You may appreciate learning about “cognitive distortions.” Psychology Today has various articles on them, and you’ll probably quickly see that thoughts you catch or hear are often not based on reality. They’re thinking patterns that result in inaccurate conclusions about yourself, others, and life.

Additionally, here’s something that commonly pulls a person away from reality: assuming that others think the same way you do. No, they do not. For example, let’s say you keep giving and serving someone, hoping to unlock their reciprocal love and care. You end up concluding that you failed or aren’t good enough to be loved back.

Wrong! Often, when someone is not emotionally giving you what you want, they’re not withholding it. More often, they’ve got limits and are doing their best. Most importantly, you are not failing at, for example, unlocking them. We all have different capacities. When we don’t recognize that, it can lead to conclusions about ourselves that are not based on reality.

So how can you figure out when to trust your brain? Maybe talk to someone safe who can help you sort this stuff out (e.g., a therapist or close friend). When we become aware of our thoughts and interpretations about others and ourselves, we can check for accuracy. (Seriously, daily, friends, clients, and also myself remind me that thoughts are not automatically facts, even when they feel true.) Try not to take the feedback as negative. It’s an experiment.

Sometimes our brains are troublemakers and misleading. And sometimes, they are wonderful and accurate. It can be challenging to tell the difference.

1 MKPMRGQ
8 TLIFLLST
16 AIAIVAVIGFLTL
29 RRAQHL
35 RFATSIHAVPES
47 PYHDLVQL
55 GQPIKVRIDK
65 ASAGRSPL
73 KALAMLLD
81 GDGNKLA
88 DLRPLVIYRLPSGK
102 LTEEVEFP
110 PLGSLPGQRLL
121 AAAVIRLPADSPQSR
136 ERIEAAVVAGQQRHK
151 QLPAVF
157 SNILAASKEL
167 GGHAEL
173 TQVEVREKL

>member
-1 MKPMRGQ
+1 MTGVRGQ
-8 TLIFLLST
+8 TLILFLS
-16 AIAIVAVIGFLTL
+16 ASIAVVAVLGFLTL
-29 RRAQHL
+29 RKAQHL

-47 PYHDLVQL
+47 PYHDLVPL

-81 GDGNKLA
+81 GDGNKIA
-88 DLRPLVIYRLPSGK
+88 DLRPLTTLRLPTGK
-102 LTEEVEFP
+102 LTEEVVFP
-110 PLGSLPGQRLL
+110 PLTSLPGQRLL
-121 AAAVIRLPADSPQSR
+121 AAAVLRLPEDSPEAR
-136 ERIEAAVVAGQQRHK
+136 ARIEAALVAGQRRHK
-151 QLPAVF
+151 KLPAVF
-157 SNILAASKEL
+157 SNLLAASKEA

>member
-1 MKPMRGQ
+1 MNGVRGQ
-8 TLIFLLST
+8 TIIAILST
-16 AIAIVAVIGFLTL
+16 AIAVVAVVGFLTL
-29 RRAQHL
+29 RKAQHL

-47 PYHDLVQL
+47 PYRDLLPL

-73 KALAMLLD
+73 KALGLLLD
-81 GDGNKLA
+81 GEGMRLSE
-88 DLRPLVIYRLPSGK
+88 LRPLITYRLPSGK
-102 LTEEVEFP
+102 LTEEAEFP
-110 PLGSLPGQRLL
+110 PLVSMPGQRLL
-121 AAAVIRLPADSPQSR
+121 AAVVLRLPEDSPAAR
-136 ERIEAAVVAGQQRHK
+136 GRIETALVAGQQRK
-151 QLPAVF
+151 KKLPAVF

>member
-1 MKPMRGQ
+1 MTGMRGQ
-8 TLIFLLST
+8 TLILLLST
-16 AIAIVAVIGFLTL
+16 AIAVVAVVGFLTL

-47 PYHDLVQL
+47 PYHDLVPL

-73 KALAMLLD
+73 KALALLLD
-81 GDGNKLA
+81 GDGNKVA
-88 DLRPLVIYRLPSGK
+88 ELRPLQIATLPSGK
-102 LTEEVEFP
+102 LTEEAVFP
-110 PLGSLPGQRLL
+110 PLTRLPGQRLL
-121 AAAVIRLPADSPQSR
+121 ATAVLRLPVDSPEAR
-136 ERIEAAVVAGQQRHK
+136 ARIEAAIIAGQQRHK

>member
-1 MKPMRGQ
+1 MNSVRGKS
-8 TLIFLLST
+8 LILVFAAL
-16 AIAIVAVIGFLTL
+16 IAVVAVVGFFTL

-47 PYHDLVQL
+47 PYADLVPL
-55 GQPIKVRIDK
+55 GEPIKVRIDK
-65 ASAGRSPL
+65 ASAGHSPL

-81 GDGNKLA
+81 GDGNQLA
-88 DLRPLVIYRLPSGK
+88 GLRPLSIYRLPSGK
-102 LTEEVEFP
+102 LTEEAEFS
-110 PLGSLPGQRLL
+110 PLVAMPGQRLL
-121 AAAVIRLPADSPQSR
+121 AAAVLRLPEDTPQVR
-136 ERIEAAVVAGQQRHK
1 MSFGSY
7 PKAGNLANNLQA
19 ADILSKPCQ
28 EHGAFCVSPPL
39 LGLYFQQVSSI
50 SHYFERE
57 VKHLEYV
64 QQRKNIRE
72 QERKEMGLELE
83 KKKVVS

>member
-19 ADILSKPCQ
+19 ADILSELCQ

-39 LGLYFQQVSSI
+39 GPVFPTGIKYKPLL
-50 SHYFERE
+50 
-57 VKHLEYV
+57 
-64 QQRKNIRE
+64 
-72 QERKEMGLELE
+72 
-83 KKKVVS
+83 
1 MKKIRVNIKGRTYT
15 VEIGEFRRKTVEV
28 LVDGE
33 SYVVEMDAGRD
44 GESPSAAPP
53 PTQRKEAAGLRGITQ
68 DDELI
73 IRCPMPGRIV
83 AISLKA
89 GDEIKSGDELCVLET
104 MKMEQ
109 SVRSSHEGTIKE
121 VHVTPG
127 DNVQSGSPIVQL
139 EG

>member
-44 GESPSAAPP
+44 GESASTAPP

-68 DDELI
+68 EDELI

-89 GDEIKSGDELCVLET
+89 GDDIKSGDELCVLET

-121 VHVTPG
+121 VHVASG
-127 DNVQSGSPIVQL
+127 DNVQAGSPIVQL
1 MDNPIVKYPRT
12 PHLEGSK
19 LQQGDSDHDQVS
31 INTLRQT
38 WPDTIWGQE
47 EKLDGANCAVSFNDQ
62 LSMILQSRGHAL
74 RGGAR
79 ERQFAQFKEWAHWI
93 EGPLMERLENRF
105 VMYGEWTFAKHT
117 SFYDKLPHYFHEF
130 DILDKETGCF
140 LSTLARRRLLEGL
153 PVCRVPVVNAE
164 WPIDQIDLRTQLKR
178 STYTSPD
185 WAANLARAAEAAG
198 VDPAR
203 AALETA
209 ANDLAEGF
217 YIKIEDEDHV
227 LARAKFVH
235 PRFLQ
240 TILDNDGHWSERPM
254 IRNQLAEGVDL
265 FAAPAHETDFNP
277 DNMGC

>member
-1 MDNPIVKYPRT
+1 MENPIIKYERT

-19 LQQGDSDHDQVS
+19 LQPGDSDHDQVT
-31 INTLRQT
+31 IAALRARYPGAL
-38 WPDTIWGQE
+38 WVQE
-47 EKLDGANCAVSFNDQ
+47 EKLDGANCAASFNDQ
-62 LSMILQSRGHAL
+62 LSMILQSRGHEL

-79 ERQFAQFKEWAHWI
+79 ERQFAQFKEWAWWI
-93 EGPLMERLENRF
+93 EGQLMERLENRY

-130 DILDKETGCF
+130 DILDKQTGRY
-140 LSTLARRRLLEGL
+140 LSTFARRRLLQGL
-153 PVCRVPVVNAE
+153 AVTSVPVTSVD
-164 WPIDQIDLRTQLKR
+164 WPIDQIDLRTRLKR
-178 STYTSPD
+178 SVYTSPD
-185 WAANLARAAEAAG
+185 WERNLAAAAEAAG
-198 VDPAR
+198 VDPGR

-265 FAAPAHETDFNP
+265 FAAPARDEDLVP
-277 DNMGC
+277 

In summary

Self-acceptance may be the approach you’ve wanted to increase your well-being—feeling good and functioning well in multiple domains such as competence, emotional stability, engagement, meaning, optimism, positive emotion, positive relationships, resilience, self-esteem, and vitality (Ruggeri et al., 2020). I’ve seen it be reachable and sustainable for many. It likely can’t hurt to try.

That said, here are three ways to get started.

  1. To know yourself, try listing all the attributes you believe you have (e.g., I am a person who is _____ (persistent, funny, manipulative, thoughtful, etc.). For things you feel are negative, see if you can notice your judgment. See if you can look for a way it also serves you.
  2. To increase self-compassion, ask yourself, “What would I say to someone I love about this?” and then say it to yourself. Maybe read Self-Compassion by Kristin Neff. Perhaps you can talk to a therapist.
  3. About reality, remind yourself that brains chatter. And it doesn’t mean that what it tells you about you is a fact! To prove this, try noticing your thoughts for a few hours. You’ll probably see how ridiculous, untrue, or even funny some that pop into your head are.

Self-acceptance can make life feel better and allow for growth, too. Try it. You might like it.

This article is for informational purposes only and does not provide professional advice or therapy.


Ferrari, M., Hunt, C., Harrysunker, A., Abbott, M. J., Beath, A. P., & Einstein, E. A. (2019) Self-compassion interventions and psychosocial outcomes: A meta-analysis of RCTs. Mindfulness 10, 1455–1473 (2019).

Liu, X., Sun, L., Du, X., Zhang, C., Zhang, Y., & Xu, X. (2023) Reducing anxiety and improving self-acceptance in children and adolescents with osteosarcoma through group drawing art therapy. Frontiers in Psychology, 14. doi: 10.3389/fpsyg.2023.1166419

Morgado, F. F., Campana, A. N., & Tavares, M.daC. (2014). Development and validation of the self-acceptance scale for persons with early blindness: the SAS-EB. PloS one, 9(9), e106848.

Ruggeri, K., Garcia-Garzon, E., Maguire, Á. Matz, S., & Huppert, F. A. (2020). Well-being is more than happiness and life satisfaction: a multidimensional analysis of 21 countries. BMC Health and Quality of Life Outcomes, 18(192).